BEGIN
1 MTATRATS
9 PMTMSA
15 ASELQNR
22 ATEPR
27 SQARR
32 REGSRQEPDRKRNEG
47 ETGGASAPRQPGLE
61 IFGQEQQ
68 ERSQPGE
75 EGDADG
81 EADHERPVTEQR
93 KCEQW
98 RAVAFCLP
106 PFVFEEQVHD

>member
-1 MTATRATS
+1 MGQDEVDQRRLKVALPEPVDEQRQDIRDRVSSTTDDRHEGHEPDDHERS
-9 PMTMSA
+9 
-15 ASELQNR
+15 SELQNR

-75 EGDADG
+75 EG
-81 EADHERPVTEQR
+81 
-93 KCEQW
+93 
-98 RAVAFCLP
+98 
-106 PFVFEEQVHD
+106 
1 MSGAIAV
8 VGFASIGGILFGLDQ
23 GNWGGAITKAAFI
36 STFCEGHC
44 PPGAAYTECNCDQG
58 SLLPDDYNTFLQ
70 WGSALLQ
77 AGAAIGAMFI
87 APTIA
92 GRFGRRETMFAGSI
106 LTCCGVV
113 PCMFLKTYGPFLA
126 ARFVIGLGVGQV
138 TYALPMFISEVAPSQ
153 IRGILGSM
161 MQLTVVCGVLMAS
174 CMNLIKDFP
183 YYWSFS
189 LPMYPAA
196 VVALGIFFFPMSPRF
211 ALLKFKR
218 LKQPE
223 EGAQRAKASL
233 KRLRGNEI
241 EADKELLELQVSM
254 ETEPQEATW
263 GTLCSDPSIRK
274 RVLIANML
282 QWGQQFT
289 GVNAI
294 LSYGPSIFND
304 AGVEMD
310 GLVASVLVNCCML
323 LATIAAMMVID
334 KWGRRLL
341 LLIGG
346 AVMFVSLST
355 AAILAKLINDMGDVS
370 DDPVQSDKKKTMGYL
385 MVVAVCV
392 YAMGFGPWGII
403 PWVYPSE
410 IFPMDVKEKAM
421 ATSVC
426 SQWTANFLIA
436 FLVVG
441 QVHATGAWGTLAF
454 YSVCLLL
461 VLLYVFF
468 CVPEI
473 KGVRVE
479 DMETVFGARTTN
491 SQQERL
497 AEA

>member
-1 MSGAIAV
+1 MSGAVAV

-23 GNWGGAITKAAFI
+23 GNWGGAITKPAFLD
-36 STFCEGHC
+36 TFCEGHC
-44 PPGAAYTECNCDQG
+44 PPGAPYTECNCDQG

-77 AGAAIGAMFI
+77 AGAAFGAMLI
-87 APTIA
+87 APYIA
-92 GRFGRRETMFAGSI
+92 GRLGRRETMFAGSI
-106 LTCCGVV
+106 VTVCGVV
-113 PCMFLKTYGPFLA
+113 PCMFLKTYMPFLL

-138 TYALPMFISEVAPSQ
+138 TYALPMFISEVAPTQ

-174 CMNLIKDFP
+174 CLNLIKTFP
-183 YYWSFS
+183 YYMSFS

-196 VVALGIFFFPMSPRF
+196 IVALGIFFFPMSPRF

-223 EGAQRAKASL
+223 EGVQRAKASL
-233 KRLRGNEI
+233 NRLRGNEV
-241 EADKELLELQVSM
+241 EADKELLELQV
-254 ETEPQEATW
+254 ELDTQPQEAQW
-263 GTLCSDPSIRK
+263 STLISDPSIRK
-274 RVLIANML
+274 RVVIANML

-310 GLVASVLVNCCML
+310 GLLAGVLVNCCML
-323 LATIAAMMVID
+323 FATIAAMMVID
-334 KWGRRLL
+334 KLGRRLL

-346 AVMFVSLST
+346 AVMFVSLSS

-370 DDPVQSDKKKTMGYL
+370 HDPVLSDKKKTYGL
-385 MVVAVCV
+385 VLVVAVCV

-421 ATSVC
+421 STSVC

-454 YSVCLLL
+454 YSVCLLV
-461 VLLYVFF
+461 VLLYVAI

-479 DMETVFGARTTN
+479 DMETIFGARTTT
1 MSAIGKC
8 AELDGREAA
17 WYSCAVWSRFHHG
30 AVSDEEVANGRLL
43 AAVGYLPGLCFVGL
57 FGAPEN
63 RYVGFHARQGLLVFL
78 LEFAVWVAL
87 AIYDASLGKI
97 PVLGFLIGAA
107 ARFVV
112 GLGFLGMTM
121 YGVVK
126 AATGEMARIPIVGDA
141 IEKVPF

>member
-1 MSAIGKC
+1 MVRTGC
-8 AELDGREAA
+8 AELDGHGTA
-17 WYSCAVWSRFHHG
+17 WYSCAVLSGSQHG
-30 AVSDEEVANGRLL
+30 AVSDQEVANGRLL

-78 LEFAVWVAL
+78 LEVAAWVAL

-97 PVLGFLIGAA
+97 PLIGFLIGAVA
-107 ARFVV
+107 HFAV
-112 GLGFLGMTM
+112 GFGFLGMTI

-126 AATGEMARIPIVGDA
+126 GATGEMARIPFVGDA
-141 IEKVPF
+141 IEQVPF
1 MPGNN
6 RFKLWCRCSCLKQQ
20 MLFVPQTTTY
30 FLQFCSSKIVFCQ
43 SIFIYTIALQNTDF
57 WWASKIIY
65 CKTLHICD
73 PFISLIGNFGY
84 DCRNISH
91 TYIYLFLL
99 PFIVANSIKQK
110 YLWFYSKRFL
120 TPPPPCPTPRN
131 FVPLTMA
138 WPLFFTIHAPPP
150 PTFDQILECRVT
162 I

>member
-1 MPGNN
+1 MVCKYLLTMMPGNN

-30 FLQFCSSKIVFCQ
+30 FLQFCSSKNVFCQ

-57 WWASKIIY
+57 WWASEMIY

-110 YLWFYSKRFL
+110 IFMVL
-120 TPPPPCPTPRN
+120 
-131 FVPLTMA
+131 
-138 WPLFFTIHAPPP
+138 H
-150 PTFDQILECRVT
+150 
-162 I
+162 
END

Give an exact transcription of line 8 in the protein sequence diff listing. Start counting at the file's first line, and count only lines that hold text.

61 IFGQEQQ